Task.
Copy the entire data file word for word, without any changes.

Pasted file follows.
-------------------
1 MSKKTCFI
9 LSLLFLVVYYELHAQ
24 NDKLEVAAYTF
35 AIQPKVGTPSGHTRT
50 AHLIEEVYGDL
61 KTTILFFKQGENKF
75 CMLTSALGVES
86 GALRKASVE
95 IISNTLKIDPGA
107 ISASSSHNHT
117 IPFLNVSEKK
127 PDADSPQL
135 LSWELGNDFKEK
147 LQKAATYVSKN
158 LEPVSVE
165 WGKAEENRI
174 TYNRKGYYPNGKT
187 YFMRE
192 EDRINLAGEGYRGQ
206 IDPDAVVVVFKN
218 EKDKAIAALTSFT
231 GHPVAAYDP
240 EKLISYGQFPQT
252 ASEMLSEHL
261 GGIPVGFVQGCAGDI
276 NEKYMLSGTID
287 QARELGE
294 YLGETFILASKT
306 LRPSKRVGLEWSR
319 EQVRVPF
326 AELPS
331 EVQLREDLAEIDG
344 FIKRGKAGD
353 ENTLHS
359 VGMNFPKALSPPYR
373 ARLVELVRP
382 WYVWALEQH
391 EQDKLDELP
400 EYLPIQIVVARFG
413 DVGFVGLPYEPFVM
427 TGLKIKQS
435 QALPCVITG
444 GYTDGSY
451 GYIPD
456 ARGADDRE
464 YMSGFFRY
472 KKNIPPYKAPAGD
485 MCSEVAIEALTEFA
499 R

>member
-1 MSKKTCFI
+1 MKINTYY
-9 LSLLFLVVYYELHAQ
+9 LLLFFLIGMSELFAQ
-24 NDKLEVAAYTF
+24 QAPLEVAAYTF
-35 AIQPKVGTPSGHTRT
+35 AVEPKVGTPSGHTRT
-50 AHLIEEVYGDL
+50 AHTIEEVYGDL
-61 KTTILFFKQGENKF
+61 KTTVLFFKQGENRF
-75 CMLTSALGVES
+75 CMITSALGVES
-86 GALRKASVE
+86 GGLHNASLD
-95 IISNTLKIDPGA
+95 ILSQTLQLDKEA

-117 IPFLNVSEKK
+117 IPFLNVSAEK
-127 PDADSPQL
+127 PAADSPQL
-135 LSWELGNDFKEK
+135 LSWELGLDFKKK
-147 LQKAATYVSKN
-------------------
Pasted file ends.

1 MSKKTCFI
9 LSLLFLVVYYELHAQ
24 NDKLEVAAYTF
35 AIQPKVGTPSGHTRT
50 AHLIEEVYGDL
61 KTTILFFKQGENKF
75 CMLTSALGVES
86 GALRKASVE
95 IISNTLKIDPGA
107 ISASSSHNHT
117 IPFLNVSEKK
127 PDADSPQL
135 LSWELGNDFKEK
147 LQKAATYVSKN
158 LEPVSVE
165 WGKAEENRI
174 TYNRKGYYPNGKT
187 YFMRE
192 EDRINLAGEGYRGQ
206 IDPDAVVVVFKN
218 EKDKAIAALTSFT
231 GHPVAAYDP
240 EKLISYGQFPQT
252 ASEMLSEHL
261 GGIPVGFVQGCAGDI
276 NEKYMLSGTID
287 QARELGE
294 YLGETFILASKT
306 LRPSKRVGLEWSR
319 EQVRVPF
326 AELPS
331 EVQLREDLAEIDG
344 FIKRGKAGD
353 ENTLHS
359 VGMNFPKALSPPYR
373 ARLVELVRP
382 WYVWALEQH
391 EQDKLDELP
400 EYLPIQIVVARFG
413 DVGFVGLPYEPFVM
427 TGLKIKQS
435 QALPCVITG
444 GYTDGSY
451 GYIPD
456 ARGADDRE
464 YMSGFFRY
472 KKNIPPYKAPAGD
485 MCSEVAIEALTEFA
499 R

>member
-1 MSKKTCFI
+1 MKINTYY
-9 LSLLFLVVYYELHAQ
+9 LLLFFLIGMSELFAQ
-24 NDKLEVAAYTF
+24 QAPLEVAAYTF
-35 AIQPKVGTPSGHTRT
+35 AVEPKVGTPSGHTRT
-50 AHLIEEVYGDL
+50 AHTIEEVYGDL
-61 KTTILFFKQGENKF
+61 KTTVLFFKQGENRF
-75 CMLTSALGVES
+75 CMITSALGVES
-86 GALRKASVE
+86 GGLHNASLD
-95 IISNTLKIDPGA
+95 ILSQTLQLDKEA

-117 IPFLNVSEKK
+117 IPFLNVSAEK
-127 PDADSPQL
+127 PAADSPQL
-135 LSWELGNDFKEK
+135 LSWELGLDFKKK
-147 LQKAATYVSKN